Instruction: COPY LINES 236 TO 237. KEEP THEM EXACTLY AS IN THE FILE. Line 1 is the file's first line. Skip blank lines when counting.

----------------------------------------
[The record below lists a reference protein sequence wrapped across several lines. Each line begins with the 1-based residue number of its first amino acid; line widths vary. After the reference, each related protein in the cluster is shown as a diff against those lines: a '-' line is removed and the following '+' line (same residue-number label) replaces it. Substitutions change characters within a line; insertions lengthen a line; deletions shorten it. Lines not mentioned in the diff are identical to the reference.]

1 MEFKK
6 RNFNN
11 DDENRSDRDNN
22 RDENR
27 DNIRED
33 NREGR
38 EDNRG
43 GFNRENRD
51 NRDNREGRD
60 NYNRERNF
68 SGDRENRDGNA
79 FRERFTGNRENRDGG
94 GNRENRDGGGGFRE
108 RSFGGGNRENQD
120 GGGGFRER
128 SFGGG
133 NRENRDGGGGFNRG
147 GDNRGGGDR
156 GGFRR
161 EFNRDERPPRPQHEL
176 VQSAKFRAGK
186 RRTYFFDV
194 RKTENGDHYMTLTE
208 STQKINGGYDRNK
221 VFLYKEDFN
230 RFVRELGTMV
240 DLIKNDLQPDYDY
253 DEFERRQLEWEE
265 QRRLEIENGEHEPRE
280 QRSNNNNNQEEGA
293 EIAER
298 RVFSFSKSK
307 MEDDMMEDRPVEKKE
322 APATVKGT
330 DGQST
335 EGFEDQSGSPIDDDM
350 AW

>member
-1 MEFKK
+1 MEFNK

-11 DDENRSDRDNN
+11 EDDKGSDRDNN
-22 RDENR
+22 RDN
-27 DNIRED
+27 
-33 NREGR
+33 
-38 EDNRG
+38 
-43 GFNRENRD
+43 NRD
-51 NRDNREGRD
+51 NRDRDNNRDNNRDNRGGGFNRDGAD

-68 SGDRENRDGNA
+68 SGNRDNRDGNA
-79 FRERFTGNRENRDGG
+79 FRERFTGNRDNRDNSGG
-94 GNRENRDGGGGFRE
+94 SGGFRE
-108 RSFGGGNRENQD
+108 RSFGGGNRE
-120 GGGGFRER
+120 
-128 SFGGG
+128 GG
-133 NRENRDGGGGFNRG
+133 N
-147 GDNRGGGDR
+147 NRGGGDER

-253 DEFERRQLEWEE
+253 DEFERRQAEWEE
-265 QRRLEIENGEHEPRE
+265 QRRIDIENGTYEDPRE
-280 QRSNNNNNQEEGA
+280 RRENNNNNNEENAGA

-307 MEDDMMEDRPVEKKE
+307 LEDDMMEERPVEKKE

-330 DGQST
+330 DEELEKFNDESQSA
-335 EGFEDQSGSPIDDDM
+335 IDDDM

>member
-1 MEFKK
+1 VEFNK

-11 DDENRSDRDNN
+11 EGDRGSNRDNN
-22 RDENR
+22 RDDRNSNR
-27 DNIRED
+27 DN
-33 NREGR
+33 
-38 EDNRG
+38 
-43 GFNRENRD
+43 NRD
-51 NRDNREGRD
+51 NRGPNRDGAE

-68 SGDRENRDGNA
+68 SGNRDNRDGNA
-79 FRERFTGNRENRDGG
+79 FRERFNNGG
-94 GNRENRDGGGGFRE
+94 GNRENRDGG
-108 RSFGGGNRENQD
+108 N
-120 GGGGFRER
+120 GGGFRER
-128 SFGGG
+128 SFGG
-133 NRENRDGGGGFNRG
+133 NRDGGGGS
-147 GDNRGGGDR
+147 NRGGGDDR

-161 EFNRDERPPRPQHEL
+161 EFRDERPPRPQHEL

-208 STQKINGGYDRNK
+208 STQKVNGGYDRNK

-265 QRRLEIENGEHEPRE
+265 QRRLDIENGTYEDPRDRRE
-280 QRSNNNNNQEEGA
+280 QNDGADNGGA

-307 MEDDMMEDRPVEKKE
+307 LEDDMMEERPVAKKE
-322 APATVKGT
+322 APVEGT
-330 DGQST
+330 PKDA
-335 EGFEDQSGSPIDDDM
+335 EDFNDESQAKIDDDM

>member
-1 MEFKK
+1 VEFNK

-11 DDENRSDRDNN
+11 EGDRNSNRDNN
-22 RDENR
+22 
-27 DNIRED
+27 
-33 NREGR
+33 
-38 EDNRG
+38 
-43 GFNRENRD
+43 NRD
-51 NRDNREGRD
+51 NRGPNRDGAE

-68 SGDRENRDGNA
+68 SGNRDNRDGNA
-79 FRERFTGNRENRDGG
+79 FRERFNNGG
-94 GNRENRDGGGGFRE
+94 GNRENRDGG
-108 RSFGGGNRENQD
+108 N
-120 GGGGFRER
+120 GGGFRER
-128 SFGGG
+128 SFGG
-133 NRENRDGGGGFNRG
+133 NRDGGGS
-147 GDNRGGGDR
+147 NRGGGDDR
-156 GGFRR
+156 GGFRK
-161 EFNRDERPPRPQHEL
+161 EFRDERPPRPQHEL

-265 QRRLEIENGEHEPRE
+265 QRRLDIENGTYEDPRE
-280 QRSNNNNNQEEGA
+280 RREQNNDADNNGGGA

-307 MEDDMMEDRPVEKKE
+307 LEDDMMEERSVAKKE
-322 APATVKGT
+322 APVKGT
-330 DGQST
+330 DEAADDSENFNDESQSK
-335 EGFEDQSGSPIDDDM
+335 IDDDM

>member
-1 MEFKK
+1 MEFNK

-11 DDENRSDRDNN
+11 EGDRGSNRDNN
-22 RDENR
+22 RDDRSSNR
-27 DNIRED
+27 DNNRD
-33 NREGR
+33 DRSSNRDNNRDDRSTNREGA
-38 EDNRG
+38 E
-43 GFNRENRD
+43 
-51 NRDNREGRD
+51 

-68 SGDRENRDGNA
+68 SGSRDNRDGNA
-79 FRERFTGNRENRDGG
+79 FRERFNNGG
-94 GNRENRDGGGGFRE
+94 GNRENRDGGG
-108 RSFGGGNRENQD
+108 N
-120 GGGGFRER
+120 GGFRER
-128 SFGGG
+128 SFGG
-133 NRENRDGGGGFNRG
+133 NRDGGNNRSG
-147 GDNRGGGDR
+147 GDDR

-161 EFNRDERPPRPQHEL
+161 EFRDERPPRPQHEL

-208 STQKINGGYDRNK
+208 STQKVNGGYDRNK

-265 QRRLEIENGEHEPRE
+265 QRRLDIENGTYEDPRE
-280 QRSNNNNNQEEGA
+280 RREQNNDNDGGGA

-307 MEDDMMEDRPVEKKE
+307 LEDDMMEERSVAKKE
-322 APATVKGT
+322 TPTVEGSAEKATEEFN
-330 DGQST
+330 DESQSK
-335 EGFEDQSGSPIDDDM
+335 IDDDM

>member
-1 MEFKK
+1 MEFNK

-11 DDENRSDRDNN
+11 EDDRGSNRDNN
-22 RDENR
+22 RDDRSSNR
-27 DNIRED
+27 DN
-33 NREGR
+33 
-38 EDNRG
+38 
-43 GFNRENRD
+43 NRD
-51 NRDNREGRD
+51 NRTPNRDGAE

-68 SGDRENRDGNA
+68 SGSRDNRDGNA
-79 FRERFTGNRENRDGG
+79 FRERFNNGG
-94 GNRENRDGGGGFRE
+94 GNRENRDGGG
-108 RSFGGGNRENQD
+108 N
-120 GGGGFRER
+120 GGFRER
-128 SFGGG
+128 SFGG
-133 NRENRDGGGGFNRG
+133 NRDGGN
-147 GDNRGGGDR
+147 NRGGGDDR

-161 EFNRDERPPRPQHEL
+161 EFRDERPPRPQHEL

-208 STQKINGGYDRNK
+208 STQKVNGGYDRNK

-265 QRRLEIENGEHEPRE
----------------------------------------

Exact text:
-22 RDENR
+22 RDDRSSNR